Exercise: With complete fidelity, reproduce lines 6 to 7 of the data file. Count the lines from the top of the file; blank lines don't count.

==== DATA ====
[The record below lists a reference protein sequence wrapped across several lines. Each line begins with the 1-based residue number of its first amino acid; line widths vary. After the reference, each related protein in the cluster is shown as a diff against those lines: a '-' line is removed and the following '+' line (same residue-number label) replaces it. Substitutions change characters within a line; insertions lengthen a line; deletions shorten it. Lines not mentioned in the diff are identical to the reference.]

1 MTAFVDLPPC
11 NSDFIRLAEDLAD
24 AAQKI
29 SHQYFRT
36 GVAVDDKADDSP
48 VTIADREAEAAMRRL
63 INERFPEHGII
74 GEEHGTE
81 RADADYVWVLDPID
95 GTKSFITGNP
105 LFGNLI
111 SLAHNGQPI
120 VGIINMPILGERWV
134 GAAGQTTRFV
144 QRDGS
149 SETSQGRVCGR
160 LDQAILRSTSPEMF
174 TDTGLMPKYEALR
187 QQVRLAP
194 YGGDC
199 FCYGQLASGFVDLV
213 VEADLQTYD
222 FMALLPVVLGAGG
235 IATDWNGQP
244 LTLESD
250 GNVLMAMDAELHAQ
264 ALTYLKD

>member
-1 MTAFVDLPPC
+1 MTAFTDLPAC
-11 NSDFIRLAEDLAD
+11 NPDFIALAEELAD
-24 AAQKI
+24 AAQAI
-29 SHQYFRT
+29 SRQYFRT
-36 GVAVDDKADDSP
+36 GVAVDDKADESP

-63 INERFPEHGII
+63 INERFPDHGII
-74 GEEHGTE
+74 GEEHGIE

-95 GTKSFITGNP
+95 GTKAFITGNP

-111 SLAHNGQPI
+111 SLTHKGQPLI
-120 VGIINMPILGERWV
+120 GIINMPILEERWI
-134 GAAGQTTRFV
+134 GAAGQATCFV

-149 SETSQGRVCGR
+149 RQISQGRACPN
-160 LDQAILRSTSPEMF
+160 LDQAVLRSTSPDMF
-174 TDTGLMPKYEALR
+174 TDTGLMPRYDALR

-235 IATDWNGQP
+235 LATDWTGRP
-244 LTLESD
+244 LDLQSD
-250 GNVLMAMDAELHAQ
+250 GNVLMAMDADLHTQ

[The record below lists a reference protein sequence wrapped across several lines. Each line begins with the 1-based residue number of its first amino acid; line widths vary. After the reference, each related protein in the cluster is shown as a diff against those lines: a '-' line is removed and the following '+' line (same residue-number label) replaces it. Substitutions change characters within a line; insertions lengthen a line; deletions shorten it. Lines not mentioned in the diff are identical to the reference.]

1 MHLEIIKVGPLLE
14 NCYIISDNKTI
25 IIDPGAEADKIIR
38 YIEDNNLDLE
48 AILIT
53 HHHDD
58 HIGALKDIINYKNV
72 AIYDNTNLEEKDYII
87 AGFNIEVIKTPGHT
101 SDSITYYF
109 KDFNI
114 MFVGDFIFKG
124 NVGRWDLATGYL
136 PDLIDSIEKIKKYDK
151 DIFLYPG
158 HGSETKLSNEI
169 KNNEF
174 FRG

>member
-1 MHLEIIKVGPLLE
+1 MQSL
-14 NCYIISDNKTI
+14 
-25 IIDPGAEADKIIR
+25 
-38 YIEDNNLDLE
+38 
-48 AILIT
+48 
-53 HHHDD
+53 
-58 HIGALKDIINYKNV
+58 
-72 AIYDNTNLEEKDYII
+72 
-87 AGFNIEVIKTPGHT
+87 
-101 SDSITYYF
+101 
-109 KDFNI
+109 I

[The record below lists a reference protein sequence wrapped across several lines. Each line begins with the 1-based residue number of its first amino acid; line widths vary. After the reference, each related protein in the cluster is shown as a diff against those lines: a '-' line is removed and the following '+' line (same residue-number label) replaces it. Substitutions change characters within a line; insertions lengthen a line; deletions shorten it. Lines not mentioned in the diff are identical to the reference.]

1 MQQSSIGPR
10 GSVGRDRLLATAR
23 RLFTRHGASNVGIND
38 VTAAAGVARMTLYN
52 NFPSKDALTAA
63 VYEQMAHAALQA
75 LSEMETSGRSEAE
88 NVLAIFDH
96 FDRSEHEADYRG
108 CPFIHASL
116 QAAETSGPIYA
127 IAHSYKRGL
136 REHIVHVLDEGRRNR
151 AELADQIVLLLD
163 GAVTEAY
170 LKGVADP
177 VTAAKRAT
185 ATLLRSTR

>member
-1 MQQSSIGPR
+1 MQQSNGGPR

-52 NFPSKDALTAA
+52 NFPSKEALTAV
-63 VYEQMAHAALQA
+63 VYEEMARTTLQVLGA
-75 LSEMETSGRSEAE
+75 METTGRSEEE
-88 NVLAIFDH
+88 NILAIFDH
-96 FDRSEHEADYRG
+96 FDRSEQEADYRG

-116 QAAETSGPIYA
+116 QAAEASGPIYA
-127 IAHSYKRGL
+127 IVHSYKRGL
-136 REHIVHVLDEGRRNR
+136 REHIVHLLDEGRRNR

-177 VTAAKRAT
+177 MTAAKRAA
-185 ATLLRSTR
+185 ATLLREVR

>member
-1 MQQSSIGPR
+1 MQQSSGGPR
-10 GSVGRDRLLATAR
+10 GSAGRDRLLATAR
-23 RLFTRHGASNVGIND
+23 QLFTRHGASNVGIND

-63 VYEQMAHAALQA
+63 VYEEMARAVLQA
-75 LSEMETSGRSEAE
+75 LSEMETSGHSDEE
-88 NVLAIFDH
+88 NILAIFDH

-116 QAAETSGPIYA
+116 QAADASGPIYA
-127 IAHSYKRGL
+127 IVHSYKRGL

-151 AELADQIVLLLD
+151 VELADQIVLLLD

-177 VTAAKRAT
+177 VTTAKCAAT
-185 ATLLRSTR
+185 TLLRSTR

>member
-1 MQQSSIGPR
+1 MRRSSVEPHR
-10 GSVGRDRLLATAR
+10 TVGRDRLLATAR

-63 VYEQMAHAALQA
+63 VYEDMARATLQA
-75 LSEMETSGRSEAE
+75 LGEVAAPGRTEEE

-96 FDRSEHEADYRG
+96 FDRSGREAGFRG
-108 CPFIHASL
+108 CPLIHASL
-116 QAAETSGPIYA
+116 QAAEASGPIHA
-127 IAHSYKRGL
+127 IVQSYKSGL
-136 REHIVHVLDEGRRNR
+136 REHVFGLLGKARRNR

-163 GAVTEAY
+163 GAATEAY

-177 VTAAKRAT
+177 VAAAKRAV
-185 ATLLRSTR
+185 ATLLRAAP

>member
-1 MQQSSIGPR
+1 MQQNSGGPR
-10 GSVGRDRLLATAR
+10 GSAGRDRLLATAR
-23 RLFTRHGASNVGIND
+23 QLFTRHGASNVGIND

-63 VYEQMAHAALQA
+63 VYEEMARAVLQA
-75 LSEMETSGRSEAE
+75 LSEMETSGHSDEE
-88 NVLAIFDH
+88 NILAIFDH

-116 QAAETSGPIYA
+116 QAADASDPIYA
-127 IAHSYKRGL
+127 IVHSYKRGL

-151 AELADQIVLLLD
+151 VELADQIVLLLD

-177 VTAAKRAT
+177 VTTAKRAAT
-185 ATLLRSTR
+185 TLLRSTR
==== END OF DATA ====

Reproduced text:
36 GVAVDDKADDSP
48 VTIADREAEAAMRRL